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JIS News

The Salt Savannah Primary and Infant School in South Eastern Clarendon is bouncing back from the ravages of Hurricane Ivan, through assistance from the Oxford Family (Oxfam) organization of London with a contribution of J$540,000.
In a JIS News interview Principal, Beverley Hall explains that the assistance involves the rehabilitation of the sanitary facilities including the construction of seven sanitary conveniences with a sewage system. Four of these will accommodate girls and three will accommodate male students.
The sanitary facilities have been complemented by the construction of a storage room and a base for water tanks as well as the provision of two 1,000-litre water tanks with fittings. The work also included the cleaning of debris from the school property.
“We are really happy for the work being done to reduce the impact of the displacement we have experienced here at the school, because of the hurricane. Rocky Point is one of those communities that was hardest hit and so any level of work which will minimize the disruptions to our schedule is greatly appreciated,” she says.
She emphasizes that the rehabilitation programme would enhance the work being done at the school to provide proper education for the 270 students. There are eight teachers on staff, three of whom are graduates of the institution.
Salt Savannah Primary was completed in 1952 on land provided by the Monymusk Sugar Company through negotiations with Sir Alexander Bustamante. The land was part of the Salt Savannah cane farms, which the school was named after. It was built to provide for the education of the children of the Rocky Point fishing village as well as children from a housing settlement, which was newly established, and adjacent districts.
Originally the school was supposed to accommodate 400 students from ages seven to 16, but as it became a feeder school to the new secondary schools, the age limit was changed to 12. Also the Ministry of Education, Youth and Culture granted permission for an Infant Department to be added.
The school offers subjects including Language Arts, Reading, Mathematics, Science, Social Studies, Religious Education, Art and Craft, Music, and Physical Education.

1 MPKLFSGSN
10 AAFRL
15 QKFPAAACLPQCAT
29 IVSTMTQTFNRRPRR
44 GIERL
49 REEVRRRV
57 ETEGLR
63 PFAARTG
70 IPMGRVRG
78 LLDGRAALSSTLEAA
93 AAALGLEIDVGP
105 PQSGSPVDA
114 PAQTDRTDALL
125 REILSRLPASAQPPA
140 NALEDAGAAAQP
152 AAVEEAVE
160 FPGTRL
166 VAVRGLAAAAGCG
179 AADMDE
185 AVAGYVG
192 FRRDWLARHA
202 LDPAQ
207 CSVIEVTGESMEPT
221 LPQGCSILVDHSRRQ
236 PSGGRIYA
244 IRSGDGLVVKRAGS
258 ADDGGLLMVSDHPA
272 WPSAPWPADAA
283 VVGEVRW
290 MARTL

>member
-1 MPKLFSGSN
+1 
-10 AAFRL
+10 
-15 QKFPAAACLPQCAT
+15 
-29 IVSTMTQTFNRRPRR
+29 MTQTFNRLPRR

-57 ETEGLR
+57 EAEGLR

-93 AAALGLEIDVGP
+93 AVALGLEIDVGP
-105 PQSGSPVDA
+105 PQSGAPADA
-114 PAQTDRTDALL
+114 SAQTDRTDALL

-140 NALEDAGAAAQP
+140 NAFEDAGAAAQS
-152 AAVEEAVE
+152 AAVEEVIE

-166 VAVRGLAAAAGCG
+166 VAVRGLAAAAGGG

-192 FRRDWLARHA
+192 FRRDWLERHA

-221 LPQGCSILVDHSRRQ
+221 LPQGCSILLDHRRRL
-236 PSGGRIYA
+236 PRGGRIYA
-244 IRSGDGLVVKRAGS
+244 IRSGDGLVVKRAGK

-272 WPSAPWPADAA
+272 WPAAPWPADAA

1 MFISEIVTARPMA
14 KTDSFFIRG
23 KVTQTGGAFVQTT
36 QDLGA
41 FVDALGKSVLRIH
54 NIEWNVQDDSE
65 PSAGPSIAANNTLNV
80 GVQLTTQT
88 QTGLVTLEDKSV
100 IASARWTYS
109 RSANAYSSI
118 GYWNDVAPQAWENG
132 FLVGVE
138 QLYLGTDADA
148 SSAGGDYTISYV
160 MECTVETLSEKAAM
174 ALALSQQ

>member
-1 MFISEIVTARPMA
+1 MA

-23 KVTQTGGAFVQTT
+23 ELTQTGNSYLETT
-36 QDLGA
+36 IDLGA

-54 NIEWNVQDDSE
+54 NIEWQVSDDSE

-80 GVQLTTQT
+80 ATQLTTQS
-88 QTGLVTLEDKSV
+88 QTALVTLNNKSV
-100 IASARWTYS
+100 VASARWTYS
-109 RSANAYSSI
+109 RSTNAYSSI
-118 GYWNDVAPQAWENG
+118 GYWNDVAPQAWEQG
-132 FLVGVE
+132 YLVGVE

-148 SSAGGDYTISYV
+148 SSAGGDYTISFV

Over the years the institution has participated in a number of sporting events including football, netball and athletics. It has produced the well-known runner, Evadney McKenzie, who has represented Jamaica internationally on several occasions.
The school has also performed well in the national Festival of the Performing Arts competitions, which is hosted annually by the Jamaica Cultural Development Commission (JCDC).
In these competitions in 2002 and 2003, the school earned two bronze medals for performance in Speech. They have also received certificates and awards in Art and Craft and 4-H Club competitions.
Their most recent achievements include third prize in the ‘Lit Kids’ Art and Writing Competition conducted by the Education Ministry in 2003. The school placed third in the Science and Technology Essay Competition organized by the Scientific Research Council of Jamaica last year.
They also participate in Drug Awareness and Environment Protection Clubs and are in the process of re-establishing their yearlong displays, which were destroyed by Hurricane Ivan.
According to Ana Maria Miranda, Project Manager at Oxfam Jamaica, the group has been working in the island for over ten years, supporting local partners in development and emergency relief operations.
“After Hurricane Ivan, a team from Oxfam came to Jamaica to do an assessment, and an office was opened in Kingston for the time of emergency response operations which started on the 20th of September for three months. We are now finalising the implementation of our islandwide project,” she says.
She points out that Oxfam’s work focuses on public health protection, including the prevention of water related communicable disease outbreaks in target communities, through access to adequate water supply, good hygiene conditions, environmental sanitation and, rehabilitation of community centres and sanitary facilities in schools.
The programme is funded by United Kingdom (UK) based Department for International Development (DFID).
Oxfam has provided assistance to nine neighbouring towns in South Clarendon, including Portland Cottage, Lionel Town, Rocky Point, Mitchell Town, Water Lane, Alley, Long Wood, Rocky Settlement, and Gayle. Oxfam also assisted the communities of Hanna Town and S-Corner in Kingston, where a livelihood project was initiated and a clinic rehabilitated.